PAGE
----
Anthony Caruso sat in a suit and tie on a long gray couch with his hands crossed and body seemingly relaxed as he took a casual sip from the white coffee mug. To his left sat a blonde beauty queen fighting to keep her crown as she choked back tears. Cameras were rolling; millions were watching. As indicated by the banner on the television screen, it was a “Today Exclusive”— a term used only for breaking news.
“What’s the status Anthony?” asked Matt Lauer, co-anchor of NBC’s “Today” show.
One by one the highly anticipated blackmail photos painting the hopeful Miss America as a culprit of promiscuity appeared on the television screen.
Nothing over the course of his 20 plus years as an attorney could have prepared him for this moment, but the opportunity to defend one high-profile client in the summer of 2007 marked the beginning of Caruso’s legal career in the spotlight.
Whether he’s commenting on national television on a recent celebrity scandal or negotiating deals and contracts for college seniors as an NFL agent, Caruso’s road to success as one of New Jersey’s most prominent sports attorneys and entertainment lawyers was possible because he was willing to take chances.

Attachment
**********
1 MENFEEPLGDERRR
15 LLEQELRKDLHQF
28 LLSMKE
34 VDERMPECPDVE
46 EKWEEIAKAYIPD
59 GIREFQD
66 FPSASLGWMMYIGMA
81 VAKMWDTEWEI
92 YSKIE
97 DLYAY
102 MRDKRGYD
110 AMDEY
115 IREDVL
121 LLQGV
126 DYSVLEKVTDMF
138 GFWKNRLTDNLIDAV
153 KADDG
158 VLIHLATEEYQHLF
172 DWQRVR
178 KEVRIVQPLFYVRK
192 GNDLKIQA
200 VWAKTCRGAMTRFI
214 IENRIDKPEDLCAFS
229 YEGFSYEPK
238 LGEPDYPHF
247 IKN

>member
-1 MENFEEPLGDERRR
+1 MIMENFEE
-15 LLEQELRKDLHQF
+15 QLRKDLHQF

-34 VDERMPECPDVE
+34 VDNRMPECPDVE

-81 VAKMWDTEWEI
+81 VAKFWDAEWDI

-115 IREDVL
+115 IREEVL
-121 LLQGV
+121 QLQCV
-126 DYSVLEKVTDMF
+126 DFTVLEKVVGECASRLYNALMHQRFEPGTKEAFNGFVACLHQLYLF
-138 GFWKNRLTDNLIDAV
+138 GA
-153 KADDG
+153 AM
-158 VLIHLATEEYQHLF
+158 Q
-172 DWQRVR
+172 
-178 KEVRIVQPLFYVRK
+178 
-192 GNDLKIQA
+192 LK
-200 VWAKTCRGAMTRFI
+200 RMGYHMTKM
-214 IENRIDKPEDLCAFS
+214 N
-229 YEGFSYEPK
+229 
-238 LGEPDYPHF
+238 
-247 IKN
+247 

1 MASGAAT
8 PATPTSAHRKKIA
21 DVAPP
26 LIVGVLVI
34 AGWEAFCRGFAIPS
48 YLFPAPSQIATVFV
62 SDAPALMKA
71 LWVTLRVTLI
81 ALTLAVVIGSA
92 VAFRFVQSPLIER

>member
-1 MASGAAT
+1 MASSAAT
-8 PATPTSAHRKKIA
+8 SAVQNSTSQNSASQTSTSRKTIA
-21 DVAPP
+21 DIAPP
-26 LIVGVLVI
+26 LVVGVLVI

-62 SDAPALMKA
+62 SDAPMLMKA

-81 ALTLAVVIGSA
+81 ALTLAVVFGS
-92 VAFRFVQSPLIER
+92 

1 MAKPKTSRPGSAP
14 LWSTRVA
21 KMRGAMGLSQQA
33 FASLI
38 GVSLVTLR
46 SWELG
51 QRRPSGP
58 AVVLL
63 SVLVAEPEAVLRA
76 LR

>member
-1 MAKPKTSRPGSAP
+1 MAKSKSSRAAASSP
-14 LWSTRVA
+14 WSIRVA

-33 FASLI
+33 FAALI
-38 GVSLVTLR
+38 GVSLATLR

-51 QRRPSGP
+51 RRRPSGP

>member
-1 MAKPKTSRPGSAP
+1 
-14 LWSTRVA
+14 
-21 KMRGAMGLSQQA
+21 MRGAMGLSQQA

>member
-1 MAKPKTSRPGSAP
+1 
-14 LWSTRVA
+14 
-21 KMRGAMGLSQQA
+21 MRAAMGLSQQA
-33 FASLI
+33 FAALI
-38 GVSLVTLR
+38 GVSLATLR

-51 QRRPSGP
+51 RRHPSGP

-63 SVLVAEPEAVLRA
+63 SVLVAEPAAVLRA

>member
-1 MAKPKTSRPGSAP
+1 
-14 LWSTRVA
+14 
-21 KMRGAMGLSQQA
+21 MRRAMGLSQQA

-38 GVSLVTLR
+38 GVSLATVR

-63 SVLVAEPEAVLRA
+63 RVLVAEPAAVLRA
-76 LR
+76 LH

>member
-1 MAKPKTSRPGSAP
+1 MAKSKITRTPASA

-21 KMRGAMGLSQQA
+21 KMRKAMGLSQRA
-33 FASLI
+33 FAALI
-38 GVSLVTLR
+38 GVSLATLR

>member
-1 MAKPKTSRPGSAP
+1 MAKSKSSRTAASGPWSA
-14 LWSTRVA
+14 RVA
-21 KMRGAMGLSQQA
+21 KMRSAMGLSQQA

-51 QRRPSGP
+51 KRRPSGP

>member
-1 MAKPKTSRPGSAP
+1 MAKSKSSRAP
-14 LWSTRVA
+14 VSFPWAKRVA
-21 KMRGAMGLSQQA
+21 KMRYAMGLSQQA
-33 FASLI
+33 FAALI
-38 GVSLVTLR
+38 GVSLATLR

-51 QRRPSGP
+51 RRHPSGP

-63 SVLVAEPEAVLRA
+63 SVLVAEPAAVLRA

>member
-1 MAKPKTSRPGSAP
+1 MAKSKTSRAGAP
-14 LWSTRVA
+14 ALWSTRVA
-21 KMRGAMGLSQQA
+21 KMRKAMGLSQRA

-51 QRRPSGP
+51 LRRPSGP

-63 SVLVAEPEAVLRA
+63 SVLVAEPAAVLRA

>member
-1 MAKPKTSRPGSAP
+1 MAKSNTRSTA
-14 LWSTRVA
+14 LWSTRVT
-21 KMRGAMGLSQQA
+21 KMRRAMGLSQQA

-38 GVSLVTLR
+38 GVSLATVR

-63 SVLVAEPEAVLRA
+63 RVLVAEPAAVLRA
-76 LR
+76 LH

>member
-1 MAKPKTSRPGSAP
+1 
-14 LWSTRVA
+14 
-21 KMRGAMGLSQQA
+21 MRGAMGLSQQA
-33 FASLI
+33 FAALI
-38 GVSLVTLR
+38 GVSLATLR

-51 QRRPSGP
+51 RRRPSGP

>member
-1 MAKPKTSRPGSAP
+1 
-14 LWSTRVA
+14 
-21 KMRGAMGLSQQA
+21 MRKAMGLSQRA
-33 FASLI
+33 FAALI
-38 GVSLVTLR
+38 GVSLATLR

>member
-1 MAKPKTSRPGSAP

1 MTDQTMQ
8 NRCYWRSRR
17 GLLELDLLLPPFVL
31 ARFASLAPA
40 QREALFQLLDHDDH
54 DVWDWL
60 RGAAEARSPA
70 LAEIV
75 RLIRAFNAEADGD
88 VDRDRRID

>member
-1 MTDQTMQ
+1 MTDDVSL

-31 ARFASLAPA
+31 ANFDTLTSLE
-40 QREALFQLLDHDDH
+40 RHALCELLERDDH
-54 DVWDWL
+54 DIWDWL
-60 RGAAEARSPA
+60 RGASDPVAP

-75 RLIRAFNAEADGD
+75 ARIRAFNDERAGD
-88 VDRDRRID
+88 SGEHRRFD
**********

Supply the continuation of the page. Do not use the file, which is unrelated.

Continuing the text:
“When you’re in law school they teach you not to take risks,” Caruso said in reference to his education at Seton Hall University. “I’ve learned from a certain few people early on in my career to maybe venture out and take a risk, and that allowed me to be the full service attorney I am now in sports and entertainment.”
Caruso took one of his most sizable risks when he anxiously accepted the opportunity to defend then Miss New Jersey, Amy Polumbo, who was in the middle of a blackmail photo scandal making national headlines.
Although Caruso had years of expertise as sports attorney and entertainment lawyer, he had a new obstacle to overcome in his first high profile case—the media and public opinion.
“I remember I was so stressed out over a two week period with that case because that story appeared in every major newspaper throughout the world—New Zealand, England, China,” Caruso said. “But it was a great case. It was exciting. I got involved with a lot of new contacts that helped me down the road with future clients.”
Caruso never expected a career in the spotlight. Jokingly calling himself a frustrated athlete, as a child Caruso aspired to be the shining quarterback on the field, but with a lanky 6-foot frame and niche for academics Caruso was able to pursue both of his passions, supplementing his role as an attorney with that of an NFL agent.